Interview: RDAP Dan off supervised release early

supervised release
10May2018
Written By Rdap Dan

RDAP Dan shares his experience and advice about early termination of supervised release

Dan Wise prison consultant interview

Recently, I was granted early termination of my post-prison supervised release. Our Success and Life Coach, Jenny Good, interviewed me about the process. I hope some of you find it helpful and maybe even inspiring.

Jenny: Is there a difference in the way federal prison probation and regular probation works?

Dan: There is a difference between being sentenced to probation and being let out of prison on supervised release. Supervised release is a condition that takes place in addition to your sentence, while probation is the sentence itself. So, a client might receive probation instead of a prison sentence. But clients serving prison time may be let out on supervised release.

Jenny: Did someone meet with you to go over all the rules before your release?

Dan: Yes. If you spend time in the federal halfway house, someone comes to meet with you there.

Jenny: What was the most difficult rule or requirement for you, while on supervised release?

Dan: Initially, it was the color line. Every morning, I called a number and a recording announced which color they called for that day. If they called my color, I had to give a UA by 7pm that evening. After about 90 days, my requirement to call the color line ended. Drug tests could still happen, but I no longer had to call the color line every day.

Jenny: What happened when you first got out of prison as far as probation? Did you have to report right away, in person or how did it work?

Dan: When I got out of halfway house, I met with my Probation Officer within 24 hours of my release.

Jenny: How often did you have to make contact with your probation officer, and did that change over time?

Dan: Generally, I reported monthly and gave information on my income, living situation and so forth. Eventually, I was allowed to email the monthly form to my PO instead of going in person to do that.

Jenny: How long were you originally set to be on supervised release?

Dan: 36 months

Jenny: Did you have any violations of your supervised release?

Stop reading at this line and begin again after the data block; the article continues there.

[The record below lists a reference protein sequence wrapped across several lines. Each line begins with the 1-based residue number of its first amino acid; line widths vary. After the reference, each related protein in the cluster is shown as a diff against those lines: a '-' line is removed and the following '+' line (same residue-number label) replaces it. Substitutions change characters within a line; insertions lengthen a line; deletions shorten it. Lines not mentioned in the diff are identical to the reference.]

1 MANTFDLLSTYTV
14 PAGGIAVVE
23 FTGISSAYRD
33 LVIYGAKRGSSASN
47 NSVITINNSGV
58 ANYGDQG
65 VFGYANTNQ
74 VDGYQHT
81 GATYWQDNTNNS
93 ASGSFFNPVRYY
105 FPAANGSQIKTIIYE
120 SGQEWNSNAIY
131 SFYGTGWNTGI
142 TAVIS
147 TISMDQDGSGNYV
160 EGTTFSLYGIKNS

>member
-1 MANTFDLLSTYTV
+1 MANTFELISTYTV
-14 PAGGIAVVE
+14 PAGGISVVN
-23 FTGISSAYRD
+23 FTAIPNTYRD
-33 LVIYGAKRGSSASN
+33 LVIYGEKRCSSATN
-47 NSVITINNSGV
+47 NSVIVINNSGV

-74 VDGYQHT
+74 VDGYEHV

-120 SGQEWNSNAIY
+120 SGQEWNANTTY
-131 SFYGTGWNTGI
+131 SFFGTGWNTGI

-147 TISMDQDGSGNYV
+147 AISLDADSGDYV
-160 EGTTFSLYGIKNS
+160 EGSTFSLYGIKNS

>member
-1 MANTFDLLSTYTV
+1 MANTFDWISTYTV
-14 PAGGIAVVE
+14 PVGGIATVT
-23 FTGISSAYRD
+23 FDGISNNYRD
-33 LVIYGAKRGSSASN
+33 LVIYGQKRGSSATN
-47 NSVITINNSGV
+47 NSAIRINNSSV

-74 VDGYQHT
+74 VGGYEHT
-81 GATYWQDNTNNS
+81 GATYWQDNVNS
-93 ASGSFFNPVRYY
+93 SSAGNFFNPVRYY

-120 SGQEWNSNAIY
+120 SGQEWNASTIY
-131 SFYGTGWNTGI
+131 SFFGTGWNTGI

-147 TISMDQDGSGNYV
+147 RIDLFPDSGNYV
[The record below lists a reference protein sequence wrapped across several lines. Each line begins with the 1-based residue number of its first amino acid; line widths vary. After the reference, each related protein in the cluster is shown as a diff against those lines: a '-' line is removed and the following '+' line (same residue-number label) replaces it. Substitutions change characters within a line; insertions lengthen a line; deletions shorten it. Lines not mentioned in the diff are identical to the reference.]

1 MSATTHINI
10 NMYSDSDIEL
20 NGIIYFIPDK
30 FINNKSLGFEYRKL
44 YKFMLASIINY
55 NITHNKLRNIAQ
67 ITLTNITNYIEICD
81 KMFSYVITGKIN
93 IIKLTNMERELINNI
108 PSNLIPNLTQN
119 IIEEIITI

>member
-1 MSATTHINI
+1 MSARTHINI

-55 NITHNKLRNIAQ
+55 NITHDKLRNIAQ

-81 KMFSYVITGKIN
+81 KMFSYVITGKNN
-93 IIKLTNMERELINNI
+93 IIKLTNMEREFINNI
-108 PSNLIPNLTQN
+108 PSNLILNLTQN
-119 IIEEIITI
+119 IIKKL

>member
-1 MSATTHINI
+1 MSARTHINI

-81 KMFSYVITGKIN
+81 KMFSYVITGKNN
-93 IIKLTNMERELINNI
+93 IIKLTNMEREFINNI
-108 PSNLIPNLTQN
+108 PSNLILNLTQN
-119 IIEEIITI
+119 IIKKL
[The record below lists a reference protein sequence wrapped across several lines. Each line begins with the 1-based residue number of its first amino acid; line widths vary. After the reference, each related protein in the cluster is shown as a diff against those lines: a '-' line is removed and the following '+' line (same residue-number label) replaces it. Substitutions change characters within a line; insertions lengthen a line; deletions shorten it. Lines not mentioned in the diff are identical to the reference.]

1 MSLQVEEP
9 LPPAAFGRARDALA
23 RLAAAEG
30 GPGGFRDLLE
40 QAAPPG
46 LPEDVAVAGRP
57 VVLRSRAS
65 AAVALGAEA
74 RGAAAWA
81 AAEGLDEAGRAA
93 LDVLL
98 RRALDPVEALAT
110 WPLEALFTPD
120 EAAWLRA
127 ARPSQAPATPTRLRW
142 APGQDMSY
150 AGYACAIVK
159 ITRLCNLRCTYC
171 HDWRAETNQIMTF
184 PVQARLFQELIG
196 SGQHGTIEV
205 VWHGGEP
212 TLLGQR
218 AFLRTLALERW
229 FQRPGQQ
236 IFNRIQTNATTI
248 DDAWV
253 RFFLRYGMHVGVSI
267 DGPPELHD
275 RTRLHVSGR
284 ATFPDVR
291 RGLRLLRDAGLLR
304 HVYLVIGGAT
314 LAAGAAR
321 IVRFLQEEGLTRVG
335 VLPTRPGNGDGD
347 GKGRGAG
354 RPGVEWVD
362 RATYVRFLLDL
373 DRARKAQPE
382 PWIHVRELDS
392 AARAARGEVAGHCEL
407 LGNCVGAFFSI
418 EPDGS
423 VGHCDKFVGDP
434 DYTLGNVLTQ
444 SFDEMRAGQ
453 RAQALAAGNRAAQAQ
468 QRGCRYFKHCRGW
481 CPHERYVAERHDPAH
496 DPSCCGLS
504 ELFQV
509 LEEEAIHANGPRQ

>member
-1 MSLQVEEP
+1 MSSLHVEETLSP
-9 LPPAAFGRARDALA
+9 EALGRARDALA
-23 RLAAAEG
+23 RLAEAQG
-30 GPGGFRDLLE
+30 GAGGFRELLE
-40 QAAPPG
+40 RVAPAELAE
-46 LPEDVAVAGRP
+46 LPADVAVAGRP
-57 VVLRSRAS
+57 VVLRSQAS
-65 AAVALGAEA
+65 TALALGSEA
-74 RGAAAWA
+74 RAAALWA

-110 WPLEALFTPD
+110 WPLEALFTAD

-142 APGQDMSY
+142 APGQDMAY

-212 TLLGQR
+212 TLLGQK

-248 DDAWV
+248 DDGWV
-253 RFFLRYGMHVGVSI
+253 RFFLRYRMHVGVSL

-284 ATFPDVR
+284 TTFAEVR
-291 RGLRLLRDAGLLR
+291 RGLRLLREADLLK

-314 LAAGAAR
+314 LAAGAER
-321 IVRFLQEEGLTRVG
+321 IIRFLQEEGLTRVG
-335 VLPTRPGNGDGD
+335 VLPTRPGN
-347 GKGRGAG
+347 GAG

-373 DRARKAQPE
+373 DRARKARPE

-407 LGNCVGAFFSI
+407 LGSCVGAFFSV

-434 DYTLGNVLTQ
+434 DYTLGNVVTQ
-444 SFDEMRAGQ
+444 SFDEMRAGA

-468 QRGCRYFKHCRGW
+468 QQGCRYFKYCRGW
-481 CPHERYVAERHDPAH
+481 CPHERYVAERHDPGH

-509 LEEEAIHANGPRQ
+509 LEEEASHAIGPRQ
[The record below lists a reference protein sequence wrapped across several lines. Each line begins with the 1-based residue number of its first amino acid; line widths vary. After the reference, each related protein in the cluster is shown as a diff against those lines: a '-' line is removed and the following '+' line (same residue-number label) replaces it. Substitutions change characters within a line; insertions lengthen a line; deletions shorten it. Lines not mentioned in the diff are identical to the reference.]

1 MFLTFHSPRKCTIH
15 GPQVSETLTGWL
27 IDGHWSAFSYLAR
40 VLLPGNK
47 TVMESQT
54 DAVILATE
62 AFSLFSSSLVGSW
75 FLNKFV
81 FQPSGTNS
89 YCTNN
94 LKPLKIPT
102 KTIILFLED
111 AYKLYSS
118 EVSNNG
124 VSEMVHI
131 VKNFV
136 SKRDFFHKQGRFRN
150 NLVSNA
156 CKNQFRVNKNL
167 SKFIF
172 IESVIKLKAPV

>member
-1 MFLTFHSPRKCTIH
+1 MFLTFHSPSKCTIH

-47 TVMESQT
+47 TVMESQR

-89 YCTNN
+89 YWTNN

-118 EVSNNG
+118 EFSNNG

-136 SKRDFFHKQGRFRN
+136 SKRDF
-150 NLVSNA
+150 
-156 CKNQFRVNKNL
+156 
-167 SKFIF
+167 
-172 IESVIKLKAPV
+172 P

Dan: No.

Jenny: Do employers know you are on probation or supervised release if applying for a job or an apartment?

Dan: There are situations where you might need to disclose it. Just be honest. Shelly (my girlfriend) was incarcerated around the same time as I was, in relation to the same case. She got out before me and she ran into problems trying to lease an apartment. Eventually, she found a felon-friendly apartment, so don’t give up if you find yourself in that situation.

Jenny: How does someone apply to be let off supervised release early?

Dan: File a motion. I filed the first motion for it when I had just completed 1 year on supervised release. My probation was out of Georgia at that time. They denied me almost immediately, but gave me no reason why. My PO got my supervised released transferred to Washington and I filed again. That time, I was successful.

Jenny: Do you need to wait until you’re within a certain time frame of being off supervised release before asking to be let off early?

Dan: They want you to have 1 year on supervised release before asking. Typically, you need 50% completed, but some districts won’t terminate early at all. The only way to really find out is to file a motion.

Jenny: Who decides if you are granted early termination from supervised release?

Dan: A judge decides, but the judge talks to your PO, so it’s kind of a joint effort. Having a transparent and good relationship with your PO is a key part of success with this.

Jenny: How long before you received an answer?

Dan: It was about 5 weeks after I filed the second motion when I heard back.

Jenny: How early was your SR terminated?

Dan: I served 1 ½ years of it, so I was able to walk away from supervised release 18 months early.

Jenny: How did you find out about the decision?

Dan: I checked Pacer but it wasn’t updated there. My PO called me and let me know.

Jenny: How did it feel to be off supervised release after all that time?

Dan: It felt like a pretty big deal. I think positive attitude and going the extra mile made it happen. It was a satisfying feeling to see the benefits of putting in the time and effort. My stress level went down because the microscope is off of me. For so long, I felt like I had to be super careful and like I was under a microscope at all times. Now, I can move forward from that.

Jenny: Do you have advice on do’s or don’ts for anyone wanting off probation early?

Dan: Don’t be too pushy. Don’t try to act like they owe it to you to take you off early. If you’re denied, put in more time and try again. Build the relationship with your Probation Officer. Prove you’re not like the other guys they deal with on a daily basis. Develop a track record of not messing up. Do community service and document it. Just staying out of trouble is not really enough. You’re supposed to stay out of trouble so don’t expect to be rewarded for that.

Are you interested in early termination from supervised release?

If you’d like to talk about early termination from supervised release, or how to position yourself to beat the odds against you, give us a call today.

Dan Wise Federal Prison Consultant

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